Robert Plamondon's Poultry & Rural Living Newsletter,
March 8, 2009
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News From the Farm
I came down with the cold that's been going around. You probably did, too. That wasn't fun, and my energy levels still aren't back to normal.
If you're waiting for me to respond to an email, sorry about that. I'll catch up someday.
March has come in like a lion. A few spring-like days, a torrential storm, and now a light dusting of snow on the ground. The chickens don't seem
to mind it, except during actual downpours. They don't like wind, though. Egg production is way up, so now both of our big refrigerators are
in use. No sign of predators lurking near the fence. Life is good.
The Corvallis Winter Indoor Market is doing amazingly well. It runs every other Saturday, and we're breaking sales records. The place is packed!
I think that part of the reason is the recession. People are eating out less, which means they're eating at home more. So they need more
groceries. Which just goes to show that neither the economy nor the actions of individuals are all of a piece: it's mix-and-match, always.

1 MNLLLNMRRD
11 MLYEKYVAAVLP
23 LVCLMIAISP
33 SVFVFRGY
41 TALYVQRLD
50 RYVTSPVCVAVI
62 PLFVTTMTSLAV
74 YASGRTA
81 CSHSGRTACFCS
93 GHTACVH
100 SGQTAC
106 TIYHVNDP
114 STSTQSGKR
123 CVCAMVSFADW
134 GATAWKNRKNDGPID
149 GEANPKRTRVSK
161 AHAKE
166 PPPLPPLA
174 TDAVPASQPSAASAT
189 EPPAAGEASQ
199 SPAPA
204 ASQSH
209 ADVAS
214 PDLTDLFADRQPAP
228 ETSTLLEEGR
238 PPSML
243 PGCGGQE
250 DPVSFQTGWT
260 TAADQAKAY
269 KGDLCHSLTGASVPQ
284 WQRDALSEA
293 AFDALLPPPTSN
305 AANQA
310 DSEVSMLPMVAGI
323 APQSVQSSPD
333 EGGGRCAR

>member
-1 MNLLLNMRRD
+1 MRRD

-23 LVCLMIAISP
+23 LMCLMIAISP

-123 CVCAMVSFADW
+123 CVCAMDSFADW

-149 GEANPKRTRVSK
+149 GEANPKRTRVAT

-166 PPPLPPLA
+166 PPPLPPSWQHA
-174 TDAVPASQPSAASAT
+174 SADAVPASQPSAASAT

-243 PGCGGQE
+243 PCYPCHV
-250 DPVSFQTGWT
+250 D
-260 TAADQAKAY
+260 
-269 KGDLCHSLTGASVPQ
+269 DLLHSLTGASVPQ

So we keep our eyes open and try to ignore the gloom-sayers. They're never more than half-right anyway.
Norton Creek Press Best-Seller List
Here are February's top-selling books from Norton Creek Press:
Poultry Houses by Prince T. Woods, M.D.
With Baby Chicks by Robert Plamondon
Dollar Hen by Milo M. Hastings
Poultry by Gustave F. Heuser
Thousand Miles up the Nile by Amelia B. Edwards.
Since having the cold, I've been running at reduced horsepower, and this reminded me of one aspect of farming that isn't often discussed:
the work is bursty, with some periods of heavy labor and others less so, punctuated by emergencies where you have to drop everything and spend long,
unplanned hours on the crisis du jour. Office
and factory work are different: they're designed to soak up the same number of hours every day, and you get to take the weekends off.